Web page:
Lean production can take many forms, from better designed racks and factory equipment to something as simple as moving a trash can. The overall goal is to streamline production processes and increase profits all while enhancing employee engagement.
This approach can be traced back to the Toyota Production System in Japan in the 1940s whose goal was to streamline processes, eliminate waste and grow profits. It is centered around engaging employees to solve problems that ultimately drive performance.
An example of success in lean production can be found in Watlow, a family-owned business in St. Louis that designs and manufactures industrial heaters, temperature sensors and other thermal systems. It wasn’t until 2006 that they decided to adopt lean production principles — and never looked back.
“A competitive environment forced us to figure out how to lower our costs while also better engaging our people.” Peter Desloge, the third-generation chief executive, said, adding, Watlow chose the lean route “because the approach doesn’t just reduce cost and drive productivity,” but also “increases value to our customers and engages everyone in the business to eliminate waste.”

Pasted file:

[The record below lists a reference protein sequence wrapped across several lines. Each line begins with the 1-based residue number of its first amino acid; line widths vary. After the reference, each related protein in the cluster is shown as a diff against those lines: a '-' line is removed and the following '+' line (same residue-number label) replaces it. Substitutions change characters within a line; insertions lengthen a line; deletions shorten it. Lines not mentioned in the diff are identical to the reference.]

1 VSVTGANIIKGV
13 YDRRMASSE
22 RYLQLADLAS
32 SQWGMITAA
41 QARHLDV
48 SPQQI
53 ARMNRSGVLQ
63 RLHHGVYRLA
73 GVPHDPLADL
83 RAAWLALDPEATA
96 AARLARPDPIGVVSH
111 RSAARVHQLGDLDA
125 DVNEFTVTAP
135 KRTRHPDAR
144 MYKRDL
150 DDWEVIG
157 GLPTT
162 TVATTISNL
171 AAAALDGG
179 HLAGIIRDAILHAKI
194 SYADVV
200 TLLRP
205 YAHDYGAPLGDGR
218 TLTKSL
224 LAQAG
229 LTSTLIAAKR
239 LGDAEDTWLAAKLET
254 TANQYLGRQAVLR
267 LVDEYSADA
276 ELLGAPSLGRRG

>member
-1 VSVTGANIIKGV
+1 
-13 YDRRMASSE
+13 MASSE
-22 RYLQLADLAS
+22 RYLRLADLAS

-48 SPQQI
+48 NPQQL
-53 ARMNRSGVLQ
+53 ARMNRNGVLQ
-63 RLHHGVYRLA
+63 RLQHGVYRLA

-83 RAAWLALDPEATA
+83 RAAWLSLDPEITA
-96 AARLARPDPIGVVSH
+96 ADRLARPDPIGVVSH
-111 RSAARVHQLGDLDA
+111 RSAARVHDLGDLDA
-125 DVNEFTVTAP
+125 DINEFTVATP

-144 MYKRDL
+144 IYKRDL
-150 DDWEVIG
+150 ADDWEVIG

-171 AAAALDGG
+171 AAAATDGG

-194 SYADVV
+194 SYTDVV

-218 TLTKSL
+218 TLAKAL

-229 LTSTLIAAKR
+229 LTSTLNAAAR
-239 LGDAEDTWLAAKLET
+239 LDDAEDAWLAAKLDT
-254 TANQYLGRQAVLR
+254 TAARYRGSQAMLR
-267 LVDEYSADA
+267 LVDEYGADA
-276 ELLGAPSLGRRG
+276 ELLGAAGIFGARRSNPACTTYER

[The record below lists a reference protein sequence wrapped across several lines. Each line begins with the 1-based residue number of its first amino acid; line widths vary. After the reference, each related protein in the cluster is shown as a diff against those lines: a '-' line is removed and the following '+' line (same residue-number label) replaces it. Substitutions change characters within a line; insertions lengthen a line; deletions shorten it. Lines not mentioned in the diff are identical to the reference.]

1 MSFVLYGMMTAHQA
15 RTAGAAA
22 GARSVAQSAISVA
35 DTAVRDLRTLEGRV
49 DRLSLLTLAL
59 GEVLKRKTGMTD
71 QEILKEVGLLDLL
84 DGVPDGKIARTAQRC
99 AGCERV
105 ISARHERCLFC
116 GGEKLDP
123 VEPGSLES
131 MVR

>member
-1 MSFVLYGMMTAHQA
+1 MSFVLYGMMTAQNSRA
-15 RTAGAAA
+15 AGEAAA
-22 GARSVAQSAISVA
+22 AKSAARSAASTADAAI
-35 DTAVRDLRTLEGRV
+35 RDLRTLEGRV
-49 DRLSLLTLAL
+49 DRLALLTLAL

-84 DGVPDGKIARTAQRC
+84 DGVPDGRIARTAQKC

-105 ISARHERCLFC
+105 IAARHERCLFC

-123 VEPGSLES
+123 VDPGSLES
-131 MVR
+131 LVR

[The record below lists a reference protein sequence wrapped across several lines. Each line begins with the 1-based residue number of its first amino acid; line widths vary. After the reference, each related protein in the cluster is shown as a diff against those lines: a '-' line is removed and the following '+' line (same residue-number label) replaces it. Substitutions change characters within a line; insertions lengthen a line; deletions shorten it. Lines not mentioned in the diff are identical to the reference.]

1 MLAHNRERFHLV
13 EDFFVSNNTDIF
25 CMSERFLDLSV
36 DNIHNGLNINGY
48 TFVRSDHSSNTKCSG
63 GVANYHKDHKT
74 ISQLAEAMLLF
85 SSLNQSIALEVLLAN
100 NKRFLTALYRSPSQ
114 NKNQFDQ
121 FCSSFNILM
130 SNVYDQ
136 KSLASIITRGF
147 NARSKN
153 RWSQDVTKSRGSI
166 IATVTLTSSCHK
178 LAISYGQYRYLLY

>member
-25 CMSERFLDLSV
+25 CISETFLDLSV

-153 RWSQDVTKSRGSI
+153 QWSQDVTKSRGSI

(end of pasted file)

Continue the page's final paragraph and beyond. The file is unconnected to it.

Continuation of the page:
While many view lean production as a process that requires major dedication, there are companies like item that can help implement impactful changes through flexible solutions.
Often, it is the employees themselves who show employers just how simple it can be to implement lean manufacturing in their everyday work lives. At Cambridge Engineering, a new entry-level line employee, Justin Meade, realized he was wasting valuable time each hour discarding trash. So, Meade began to experiment with an idea to attach a trash can to a chair. After six months of revision, he perfected a product that cut 70 minutes from a 90-minute task.
For companies looking to streamline their factory processes with sophisticated, solution-oriented equipment, item is here to help. You can view the item production line and other solutions HERE.